Getting so used to having to push hard can lead to pushing out of habit. Someone questions your idea? You push harder. But hang on, what if they have hit upon something important? What if they are right? Even if you face very little resistance, is it possible you are just doing something under the pressure of your own momentum rather than because it is the right thing to do?
When pushing any idea through, it is so important to ask yourself: does this actually serve my core aims?
I was writing a story for Planet Cosmo which aimed to introduce children to planet Uranus. Uranus is pretty amazing because its rotation is at a whole different angle to the other planets, like it is tipped up on its side. Always looking for the character angle in the story, I ended up with Cosmo looking after a dog. Cosmo wanted to play planets by spinning around but this dog just liked to roll. Eventually Cosmo sees Uranus rolling and realises that the dog wasn’t getting it entirely wrong after all.
We wanted a lot of comedy in the show and this dog had so much potential for humour. One of the core rules with a dog is picking up its business, if you get my meaning. Dog poo. And Cosmo’s Dad not wanting to pick up dog poo and then having to do it led to a couple of very funny scenes in the early drafts. We knew kids would find it hilarious. Not all broadcasters would find it quite as funny. It could be dealbreaker for some of them.
And so there was resistance.
The question became: do we push this through or not? When pushing becomes second nature through necessity, the first reaction to resistance is usually to push harder. Think about the laughs we’ll lose. We should be going for edgy. Come on, it’s just dog poo. All dogs do it.
All these thoughts went through my head very quickly. I wrote an email to my script editor, Hilary, asking for advice on it. About a minute later, I wrote her another mail telling her to ignore the first email. In those 60 seconds, I had decided the dog poo was out. Why? Because it didn’t serve the core aim which, if you remember, was to introduce children to planet Uranus. It was as simple as that. If anything, the problems it would cause could reduce the chances of some children seeing the episode which would go completely against that aim.
If I had firmly believed that it would benefit children to see those dog poo gags, I would have pushed. But the truth is, to push here would have been pushing out of habit. Pushing for no other reason than I was facing resistance and I’m used to having to push in that situation.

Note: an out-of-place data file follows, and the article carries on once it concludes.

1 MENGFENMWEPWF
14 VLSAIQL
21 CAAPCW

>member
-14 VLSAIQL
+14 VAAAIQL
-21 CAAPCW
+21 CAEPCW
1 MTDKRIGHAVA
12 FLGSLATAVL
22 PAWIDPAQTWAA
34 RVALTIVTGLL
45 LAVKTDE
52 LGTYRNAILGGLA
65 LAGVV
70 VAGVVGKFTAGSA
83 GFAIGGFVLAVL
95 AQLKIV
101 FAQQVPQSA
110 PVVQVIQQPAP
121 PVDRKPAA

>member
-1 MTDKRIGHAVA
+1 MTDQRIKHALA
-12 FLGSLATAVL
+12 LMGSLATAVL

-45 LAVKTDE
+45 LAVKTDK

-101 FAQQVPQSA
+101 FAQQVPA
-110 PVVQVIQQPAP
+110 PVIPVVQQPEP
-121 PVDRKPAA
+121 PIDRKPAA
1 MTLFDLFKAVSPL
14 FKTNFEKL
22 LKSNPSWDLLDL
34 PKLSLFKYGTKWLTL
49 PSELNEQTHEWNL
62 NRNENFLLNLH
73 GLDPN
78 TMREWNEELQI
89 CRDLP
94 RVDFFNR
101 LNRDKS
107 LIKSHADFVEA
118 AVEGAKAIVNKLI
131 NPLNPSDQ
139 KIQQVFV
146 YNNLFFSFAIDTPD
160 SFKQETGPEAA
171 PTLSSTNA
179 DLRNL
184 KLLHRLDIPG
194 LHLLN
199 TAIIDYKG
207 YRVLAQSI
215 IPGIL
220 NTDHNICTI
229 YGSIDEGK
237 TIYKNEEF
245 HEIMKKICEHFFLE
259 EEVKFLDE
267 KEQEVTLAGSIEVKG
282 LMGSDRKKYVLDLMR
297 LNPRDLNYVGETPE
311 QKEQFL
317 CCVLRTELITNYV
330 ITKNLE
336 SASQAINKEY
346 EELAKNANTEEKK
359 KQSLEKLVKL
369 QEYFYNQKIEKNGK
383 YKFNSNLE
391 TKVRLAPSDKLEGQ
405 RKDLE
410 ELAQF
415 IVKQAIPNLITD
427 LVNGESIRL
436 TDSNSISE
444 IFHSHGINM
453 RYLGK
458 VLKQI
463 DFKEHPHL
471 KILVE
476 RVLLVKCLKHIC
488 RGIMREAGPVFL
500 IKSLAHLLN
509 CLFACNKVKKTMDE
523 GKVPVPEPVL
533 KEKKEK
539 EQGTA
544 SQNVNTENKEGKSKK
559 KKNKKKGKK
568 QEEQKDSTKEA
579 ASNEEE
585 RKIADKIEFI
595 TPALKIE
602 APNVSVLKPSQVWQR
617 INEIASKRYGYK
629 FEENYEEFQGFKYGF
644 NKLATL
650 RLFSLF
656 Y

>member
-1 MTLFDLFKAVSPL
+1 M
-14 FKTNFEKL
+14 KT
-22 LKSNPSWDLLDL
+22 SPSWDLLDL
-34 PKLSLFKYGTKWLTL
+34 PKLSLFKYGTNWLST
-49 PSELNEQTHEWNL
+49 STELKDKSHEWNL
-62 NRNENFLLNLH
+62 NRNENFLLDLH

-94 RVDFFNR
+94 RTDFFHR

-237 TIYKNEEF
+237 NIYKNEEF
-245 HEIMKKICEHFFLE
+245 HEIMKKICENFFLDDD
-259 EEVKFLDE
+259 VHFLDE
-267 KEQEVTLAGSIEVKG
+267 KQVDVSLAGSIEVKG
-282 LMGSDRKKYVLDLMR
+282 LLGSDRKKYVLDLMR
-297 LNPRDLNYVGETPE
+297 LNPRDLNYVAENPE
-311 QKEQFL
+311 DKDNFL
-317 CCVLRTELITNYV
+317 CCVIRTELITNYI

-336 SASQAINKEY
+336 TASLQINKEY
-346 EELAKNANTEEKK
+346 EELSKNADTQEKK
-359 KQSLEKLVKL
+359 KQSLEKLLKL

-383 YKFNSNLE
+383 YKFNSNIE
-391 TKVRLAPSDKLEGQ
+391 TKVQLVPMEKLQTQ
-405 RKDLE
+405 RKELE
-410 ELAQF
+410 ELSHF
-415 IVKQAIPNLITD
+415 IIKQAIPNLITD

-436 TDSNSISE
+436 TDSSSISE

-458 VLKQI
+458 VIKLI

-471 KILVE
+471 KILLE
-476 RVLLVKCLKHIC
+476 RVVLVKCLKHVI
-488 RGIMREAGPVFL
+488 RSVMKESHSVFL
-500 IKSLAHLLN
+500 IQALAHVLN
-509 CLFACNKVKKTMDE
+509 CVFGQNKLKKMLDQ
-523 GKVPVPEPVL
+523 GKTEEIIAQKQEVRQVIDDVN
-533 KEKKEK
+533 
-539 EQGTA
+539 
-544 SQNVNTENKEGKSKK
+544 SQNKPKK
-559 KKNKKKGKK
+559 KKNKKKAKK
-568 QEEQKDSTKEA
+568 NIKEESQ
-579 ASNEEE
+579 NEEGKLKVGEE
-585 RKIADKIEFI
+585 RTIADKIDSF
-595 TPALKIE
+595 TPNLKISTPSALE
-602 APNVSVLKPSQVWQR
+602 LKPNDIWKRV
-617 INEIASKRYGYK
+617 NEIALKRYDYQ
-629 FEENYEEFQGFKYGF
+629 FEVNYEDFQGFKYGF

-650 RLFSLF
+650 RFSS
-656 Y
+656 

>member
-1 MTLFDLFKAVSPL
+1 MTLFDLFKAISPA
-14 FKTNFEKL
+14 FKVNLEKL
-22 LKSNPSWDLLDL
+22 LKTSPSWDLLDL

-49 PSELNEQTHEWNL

As it happens, that poo-free dog story is still probably the funniest of the bunch.
Having the determination and the stamina to push ideas through is essential. But try not to push just for the sake of pushing. Always ask yourself: does this actually serve my core aims? If the answer is no, let it go.
Show, don’t tell – a storytelling guideline so often repeated. Rather than have someone tell us what a character is like, for example, show us a situation that illustrates that. Let the audience put it together themselves from the story you give them. It is an important guideline because, for good storytelling, it’s often right.
But is it right for young children? Not quite.
To be sure important information is coming across, you’ve really got to tell. State that important line, that key plot point, that crucial lesson. Research into educational media and children found very early on that young children will often miss inferences or more abstract thought processes required to put pieces together if the lesson is not directly stated. It has shown that you have to be far more explicit about your educational material to be sure children take it in. And if it works for educational material, it works for plot points, character traits and so on – it just happens that people have far more reason to study this in an educational context.
In short, the research says: tell.
From my own experience, it seems the difficulty is not that children don’t take in more subtle information or that they can’t put two and two together. It is that they are taking in so much information that we as content creators lose control over just exactly what parts they are retaining and processing. I have long maintained that everything a young child sees or hears goes towards forming their world view. The difficulty is that different children in different situations are taking in different things and applying them in different ways. So to control that, to make that key information clear, we must follow the guideline offered by the research: tell.
The ideal is to achieve both. Show first. This establishes context, which is so important for understanding. It allows for the possibility of some children putting the information together themselves. Then tell. Hit the information home by telling, as clearly as possible. Those children who were a step ahead of you will feel really good about that (give them a chance to get there first) and it will solidify the information for them. Those kids who weren’t quite there yet will already have the context so that, when you state the information, it makes perfect sense and falls into place instantly.
This way you are now in control of the information, be it an educational lesson or a key plot point. So show… but also tell.